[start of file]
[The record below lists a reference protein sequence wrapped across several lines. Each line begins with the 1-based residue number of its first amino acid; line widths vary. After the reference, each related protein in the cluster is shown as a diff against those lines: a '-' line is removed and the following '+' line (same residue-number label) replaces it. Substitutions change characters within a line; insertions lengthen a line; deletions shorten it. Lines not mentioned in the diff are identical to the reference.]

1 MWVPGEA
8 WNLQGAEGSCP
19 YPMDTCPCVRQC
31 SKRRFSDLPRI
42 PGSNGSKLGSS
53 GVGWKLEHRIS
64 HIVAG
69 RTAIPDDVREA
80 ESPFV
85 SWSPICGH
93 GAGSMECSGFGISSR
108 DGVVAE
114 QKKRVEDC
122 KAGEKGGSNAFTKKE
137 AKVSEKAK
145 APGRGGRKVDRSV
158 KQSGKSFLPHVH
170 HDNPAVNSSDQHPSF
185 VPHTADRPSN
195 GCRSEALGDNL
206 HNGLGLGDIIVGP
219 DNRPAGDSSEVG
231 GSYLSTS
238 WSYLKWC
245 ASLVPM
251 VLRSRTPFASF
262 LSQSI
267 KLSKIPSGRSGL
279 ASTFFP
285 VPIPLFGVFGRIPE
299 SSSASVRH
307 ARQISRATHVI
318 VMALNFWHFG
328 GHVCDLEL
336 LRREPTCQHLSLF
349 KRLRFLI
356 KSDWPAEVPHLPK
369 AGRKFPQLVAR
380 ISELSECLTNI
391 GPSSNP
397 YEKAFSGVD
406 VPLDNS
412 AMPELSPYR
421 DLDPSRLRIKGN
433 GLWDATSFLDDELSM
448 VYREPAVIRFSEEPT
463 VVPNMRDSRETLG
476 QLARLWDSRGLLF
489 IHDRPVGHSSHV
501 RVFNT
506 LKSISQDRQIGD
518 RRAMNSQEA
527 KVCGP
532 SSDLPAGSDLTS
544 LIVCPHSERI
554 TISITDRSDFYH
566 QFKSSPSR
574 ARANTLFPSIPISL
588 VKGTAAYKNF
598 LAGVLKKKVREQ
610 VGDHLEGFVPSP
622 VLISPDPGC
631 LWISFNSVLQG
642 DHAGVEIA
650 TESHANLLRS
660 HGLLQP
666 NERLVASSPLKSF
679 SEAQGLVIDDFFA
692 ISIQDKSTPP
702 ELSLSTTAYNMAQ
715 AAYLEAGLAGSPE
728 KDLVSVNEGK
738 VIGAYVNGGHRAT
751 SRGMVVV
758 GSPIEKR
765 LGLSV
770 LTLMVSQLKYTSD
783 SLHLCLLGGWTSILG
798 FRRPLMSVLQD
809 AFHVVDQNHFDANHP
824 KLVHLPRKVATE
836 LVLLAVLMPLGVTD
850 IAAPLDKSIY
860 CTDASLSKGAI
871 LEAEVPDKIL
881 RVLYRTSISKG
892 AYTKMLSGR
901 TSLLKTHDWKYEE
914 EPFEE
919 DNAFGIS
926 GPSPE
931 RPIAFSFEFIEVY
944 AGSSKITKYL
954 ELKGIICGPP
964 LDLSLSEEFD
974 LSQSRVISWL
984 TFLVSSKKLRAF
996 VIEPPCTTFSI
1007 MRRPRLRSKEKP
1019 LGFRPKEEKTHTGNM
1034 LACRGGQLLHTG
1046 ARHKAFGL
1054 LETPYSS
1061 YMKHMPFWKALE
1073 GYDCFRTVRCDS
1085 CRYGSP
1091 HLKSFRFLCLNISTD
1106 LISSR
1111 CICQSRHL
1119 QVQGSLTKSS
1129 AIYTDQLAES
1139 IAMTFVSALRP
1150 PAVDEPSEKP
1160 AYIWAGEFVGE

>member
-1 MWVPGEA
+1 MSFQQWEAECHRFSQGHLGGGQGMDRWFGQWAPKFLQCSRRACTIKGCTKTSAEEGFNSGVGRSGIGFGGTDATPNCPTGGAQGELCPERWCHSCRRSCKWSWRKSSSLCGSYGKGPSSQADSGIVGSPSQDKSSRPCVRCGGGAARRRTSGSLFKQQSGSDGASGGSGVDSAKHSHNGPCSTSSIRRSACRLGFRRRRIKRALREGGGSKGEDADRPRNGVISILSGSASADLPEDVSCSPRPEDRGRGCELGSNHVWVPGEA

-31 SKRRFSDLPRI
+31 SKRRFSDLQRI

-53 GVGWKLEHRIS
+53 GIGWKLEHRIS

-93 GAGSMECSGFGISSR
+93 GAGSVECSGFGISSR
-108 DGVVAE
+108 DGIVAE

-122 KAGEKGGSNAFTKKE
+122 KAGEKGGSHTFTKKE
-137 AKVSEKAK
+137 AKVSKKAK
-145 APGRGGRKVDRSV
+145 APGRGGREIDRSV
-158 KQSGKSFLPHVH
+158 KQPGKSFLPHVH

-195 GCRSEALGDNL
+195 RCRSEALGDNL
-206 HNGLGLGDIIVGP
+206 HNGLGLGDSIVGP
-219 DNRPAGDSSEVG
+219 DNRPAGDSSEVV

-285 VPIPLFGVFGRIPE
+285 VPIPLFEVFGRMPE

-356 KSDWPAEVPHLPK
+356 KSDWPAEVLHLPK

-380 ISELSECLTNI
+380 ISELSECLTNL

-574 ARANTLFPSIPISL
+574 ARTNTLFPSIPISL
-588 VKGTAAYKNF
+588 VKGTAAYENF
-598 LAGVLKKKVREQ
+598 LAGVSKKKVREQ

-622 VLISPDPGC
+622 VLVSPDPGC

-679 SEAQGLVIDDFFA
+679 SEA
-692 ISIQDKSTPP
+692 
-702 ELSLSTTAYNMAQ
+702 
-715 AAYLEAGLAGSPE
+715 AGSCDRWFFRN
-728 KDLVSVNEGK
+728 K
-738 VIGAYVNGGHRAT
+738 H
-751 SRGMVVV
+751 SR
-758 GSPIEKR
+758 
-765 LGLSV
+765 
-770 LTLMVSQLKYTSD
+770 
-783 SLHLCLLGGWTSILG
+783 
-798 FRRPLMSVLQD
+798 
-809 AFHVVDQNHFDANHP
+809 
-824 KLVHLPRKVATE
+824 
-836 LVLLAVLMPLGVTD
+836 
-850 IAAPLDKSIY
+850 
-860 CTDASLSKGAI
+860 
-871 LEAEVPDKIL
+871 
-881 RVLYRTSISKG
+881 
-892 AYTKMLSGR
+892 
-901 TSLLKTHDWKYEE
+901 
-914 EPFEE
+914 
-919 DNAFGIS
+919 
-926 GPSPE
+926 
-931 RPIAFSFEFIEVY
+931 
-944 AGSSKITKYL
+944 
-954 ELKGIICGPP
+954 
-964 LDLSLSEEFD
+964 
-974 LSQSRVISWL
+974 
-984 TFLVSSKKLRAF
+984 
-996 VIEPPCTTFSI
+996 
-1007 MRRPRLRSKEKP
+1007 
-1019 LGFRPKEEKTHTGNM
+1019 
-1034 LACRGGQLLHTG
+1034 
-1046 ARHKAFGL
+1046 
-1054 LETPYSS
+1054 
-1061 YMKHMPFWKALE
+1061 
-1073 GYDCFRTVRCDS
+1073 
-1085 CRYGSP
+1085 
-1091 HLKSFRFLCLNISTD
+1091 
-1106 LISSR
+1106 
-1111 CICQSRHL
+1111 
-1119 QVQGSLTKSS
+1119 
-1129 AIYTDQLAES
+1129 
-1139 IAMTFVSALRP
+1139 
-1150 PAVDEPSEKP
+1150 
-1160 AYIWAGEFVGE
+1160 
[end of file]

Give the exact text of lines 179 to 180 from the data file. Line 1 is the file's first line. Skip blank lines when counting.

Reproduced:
-809 AFHVVDQNHFDANHP
+809 